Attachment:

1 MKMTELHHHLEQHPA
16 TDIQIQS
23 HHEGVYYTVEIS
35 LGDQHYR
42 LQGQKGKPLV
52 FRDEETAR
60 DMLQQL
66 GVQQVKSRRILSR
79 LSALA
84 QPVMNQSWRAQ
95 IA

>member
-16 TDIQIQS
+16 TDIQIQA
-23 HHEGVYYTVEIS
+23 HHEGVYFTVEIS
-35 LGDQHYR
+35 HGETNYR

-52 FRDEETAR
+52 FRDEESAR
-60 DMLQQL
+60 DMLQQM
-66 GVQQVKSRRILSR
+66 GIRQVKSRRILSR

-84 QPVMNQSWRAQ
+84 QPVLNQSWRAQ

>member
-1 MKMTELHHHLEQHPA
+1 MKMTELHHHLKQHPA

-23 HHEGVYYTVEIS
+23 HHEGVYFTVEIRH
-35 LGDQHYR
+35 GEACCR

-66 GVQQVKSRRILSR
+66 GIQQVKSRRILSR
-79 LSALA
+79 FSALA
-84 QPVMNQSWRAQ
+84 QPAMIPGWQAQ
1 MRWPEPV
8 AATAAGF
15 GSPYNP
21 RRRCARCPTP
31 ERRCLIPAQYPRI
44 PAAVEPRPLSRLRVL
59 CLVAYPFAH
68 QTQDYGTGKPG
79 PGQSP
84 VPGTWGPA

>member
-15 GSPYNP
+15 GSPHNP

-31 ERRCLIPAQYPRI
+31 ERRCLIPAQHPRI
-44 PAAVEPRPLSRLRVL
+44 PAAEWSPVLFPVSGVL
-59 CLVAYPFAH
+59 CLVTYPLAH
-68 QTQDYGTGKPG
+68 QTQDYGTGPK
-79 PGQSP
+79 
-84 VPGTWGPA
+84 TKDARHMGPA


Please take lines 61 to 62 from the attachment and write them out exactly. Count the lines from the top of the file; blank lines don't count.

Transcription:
-79 PGQSP
+79 